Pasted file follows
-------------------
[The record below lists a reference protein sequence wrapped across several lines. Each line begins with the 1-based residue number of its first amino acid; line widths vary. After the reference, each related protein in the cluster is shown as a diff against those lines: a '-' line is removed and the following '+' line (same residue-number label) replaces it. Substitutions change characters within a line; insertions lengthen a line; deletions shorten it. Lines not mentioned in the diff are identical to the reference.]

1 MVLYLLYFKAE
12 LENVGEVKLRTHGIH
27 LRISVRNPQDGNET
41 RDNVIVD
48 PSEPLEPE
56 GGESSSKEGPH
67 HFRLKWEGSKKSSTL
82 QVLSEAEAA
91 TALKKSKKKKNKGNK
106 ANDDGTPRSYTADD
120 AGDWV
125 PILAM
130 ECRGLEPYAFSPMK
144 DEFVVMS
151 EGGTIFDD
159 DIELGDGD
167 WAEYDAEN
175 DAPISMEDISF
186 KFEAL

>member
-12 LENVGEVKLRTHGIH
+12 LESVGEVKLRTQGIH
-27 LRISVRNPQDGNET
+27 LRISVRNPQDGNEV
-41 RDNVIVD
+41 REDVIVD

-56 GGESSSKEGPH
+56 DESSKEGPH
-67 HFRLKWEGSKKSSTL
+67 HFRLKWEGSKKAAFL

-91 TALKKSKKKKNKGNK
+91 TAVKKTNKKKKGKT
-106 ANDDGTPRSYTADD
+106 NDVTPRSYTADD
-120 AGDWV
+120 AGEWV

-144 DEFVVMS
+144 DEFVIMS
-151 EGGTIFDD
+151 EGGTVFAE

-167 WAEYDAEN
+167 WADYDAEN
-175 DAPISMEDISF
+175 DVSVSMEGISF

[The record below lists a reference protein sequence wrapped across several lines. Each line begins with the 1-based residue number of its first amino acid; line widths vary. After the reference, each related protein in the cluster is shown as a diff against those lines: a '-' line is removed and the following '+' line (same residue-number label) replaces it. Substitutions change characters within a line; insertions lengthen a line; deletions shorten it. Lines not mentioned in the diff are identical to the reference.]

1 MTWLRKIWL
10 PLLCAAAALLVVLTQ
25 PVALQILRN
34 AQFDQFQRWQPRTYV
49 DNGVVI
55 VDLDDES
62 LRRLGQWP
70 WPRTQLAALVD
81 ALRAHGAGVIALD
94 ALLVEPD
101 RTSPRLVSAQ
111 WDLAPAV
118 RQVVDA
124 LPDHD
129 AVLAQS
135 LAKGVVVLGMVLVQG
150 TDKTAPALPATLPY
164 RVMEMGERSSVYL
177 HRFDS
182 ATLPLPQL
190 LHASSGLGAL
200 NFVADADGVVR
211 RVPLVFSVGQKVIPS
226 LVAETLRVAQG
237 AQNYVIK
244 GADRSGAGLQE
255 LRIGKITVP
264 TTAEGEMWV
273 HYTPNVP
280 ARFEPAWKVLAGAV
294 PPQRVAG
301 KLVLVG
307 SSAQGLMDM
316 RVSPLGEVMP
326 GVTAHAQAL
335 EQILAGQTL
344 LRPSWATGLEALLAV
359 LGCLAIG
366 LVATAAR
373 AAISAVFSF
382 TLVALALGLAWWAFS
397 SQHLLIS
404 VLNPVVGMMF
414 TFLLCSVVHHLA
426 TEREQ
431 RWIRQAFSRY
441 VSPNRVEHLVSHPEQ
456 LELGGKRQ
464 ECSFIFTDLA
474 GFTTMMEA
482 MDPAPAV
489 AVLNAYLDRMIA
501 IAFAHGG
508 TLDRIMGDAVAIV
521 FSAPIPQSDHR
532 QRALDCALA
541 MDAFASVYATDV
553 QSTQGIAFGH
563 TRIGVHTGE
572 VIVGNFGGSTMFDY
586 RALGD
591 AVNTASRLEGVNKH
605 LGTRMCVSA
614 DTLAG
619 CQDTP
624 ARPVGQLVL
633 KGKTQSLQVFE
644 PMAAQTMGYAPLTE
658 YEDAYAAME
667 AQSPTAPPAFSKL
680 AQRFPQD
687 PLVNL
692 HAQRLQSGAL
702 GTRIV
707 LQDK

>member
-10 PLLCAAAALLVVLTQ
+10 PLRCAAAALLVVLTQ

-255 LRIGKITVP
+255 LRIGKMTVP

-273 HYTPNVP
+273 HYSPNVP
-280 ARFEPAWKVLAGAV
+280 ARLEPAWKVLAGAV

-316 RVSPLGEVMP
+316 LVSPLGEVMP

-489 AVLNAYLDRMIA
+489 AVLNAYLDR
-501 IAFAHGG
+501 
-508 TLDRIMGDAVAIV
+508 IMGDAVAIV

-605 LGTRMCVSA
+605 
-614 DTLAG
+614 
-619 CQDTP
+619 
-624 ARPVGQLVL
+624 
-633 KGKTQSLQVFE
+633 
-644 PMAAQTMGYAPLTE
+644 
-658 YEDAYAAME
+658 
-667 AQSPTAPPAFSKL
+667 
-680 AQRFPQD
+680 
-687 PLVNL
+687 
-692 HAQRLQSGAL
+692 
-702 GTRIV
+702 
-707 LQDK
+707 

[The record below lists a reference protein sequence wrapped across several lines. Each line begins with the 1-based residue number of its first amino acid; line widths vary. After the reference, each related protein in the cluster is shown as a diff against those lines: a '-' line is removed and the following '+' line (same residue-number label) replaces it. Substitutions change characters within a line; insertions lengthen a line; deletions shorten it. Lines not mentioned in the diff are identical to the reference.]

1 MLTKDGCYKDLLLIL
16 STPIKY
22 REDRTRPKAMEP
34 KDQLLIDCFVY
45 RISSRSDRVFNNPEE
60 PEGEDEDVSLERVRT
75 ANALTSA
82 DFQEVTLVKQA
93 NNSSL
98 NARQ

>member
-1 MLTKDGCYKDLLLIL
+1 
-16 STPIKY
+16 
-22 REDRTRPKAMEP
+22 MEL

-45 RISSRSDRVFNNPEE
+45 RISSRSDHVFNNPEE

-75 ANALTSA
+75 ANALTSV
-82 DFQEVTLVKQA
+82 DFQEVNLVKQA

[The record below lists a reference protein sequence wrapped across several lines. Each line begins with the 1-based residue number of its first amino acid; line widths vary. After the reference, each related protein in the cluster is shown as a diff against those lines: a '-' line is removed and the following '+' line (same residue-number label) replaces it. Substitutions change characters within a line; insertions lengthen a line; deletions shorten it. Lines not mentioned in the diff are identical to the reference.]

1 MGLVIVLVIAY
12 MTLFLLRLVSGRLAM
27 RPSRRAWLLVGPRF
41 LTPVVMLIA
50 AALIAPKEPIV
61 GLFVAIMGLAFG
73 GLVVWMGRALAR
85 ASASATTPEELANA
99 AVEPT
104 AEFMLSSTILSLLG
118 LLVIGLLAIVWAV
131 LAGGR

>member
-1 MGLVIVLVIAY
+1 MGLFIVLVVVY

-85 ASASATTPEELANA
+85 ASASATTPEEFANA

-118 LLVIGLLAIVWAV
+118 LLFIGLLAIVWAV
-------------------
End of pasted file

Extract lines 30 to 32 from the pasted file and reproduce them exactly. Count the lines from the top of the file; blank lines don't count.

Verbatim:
-67 HFRLKWEGSKKSSTL
+67 HFRLKWEGSKKAAFL

-91 TALKKSKKKKNKGNK